Walgreens- Bad Quarter, Good Buy?
Joseph is a member of The Motley Fool Blog Network -- entries represent the personal opinion of the blogger and are not formally edited.
Walgreens (NYSE: WAG) reported earnings recently, revealing a 25% drop in profit. The company also saw a drop in prescriptions filled in their stores, although the decline was significantly less then in the previous two quarters. The decline in profits may be attributed to the loss of customers resulting from Walgreens's dispute over reimbursement rates with Express Scripts (NASDAQ: ESRX). Some analysts estimate that $4 billion in annual revenues will be lost due to the temporary stand-off with Express Scripts- a situation that has since been resolved. Walgreens CEO, Greg Wasson, commented on winning back Express Scripts customers who left for other competitors, stating:
"We're certainly feeling good with where we are... They're coming from every player. We feel good with our win-back."
The disappointing quarter comes at a time when rival Rite Aid (NYSE: RAD) is seeing its first profit since 2007, with filled prescriptions rising 3.6%. Is Walgreens dead in the water or making a rebound from its Express Scripts fall-out?
Walgreens is relatively strong financially and generates sufficient free cash flow:
If Walgreens can continue recovering customers (and/or adding to their customer base) they should be fine. The company does seem to be slowly gaining customers back, or adding new ones, and even though the number of prescriptions filled and profits have dropped YOY, they are slowly improving from the previous quarters of this year.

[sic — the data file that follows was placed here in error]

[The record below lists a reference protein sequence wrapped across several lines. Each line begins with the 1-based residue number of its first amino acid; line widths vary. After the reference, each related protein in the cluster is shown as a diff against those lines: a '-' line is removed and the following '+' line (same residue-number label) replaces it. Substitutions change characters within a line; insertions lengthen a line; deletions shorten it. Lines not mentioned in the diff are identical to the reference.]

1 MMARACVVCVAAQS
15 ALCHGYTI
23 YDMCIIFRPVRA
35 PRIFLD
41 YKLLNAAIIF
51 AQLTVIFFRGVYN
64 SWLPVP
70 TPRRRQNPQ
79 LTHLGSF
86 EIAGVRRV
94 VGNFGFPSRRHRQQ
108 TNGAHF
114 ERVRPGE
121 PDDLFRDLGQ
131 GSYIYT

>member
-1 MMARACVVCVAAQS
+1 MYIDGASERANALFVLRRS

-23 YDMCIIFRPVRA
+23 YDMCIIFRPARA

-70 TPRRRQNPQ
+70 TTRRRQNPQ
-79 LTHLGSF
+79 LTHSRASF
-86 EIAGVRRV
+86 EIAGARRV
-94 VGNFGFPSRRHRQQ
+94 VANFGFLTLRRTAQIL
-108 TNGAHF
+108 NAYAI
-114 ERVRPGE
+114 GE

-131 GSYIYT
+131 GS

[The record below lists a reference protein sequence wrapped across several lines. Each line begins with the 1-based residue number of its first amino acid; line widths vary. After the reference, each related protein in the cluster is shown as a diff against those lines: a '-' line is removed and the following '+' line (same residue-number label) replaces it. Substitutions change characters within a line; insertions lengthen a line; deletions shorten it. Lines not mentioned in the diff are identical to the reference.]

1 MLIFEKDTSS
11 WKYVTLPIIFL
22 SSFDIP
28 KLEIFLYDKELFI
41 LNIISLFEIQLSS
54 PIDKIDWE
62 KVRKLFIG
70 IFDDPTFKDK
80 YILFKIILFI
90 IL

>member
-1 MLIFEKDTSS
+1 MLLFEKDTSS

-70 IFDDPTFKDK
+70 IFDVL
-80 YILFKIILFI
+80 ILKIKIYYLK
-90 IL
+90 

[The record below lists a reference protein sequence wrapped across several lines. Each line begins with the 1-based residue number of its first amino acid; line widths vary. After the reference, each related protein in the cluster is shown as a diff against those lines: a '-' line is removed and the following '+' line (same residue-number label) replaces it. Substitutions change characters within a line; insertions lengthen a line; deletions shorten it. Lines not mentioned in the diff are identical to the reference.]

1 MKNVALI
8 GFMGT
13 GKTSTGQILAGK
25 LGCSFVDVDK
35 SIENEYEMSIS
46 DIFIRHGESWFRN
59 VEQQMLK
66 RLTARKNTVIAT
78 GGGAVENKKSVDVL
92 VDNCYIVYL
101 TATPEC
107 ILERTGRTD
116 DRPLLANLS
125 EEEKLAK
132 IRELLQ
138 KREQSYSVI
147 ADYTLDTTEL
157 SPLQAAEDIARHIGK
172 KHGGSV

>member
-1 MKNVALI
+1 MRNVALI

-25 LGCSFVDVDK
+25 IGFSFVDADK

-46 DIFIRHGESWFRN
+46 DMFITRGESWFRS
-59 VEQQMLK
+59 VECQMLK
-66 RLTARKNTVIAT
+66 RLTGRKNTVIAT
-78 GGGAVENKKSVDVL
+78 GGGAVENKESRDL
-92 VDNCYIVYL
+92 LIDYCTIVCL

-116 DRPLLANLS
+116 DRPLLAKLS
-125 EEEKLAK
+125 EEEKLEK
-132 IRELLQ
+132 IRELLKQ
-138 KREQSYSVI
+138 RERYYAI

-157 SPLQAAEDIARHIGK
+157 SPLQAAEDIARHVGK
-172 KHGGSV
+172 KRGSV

Other than temporary customer losses from the Express Scripts debacle (which is slowly becoming less of a weakness), the company is also seeing declining revenues from an increase in customer conversions from brand to generic drugs. Customers switching to generics apparently accounted for an impact in sales of $883 million. Even though Walgreens makes less in total sales dollars selling generics, they also see increased gross margins selling them. According to Forbes:
"The positive impact on gross profit margins and gross profit dollars is typically significant in the first several months after a generic version of a drug is first allowed to compete with the branded version."
With more and more drugs going off patent, generics will most likely continue to be a drag on sales.
Walgreens, unlike competitors, may be "hedged" against potentially negative consequences of "Obamacare," as Forbes put it. According to Analyst Mark Miller:
"The U.S. government's becoming the larger payer of prescription drugs could be a larger long-term challenge for pharmacy reimbursement."
Walgreens may be expanding overseas to hedge themselves against the new healthcare laws in America, attempting to avoid potentially problematic regulations and difficulties that may arise from increased governmental control. This is one of the advantages resulting from the company's decision to purchase such a large stake in the European health and drugstore company Alliance Boots.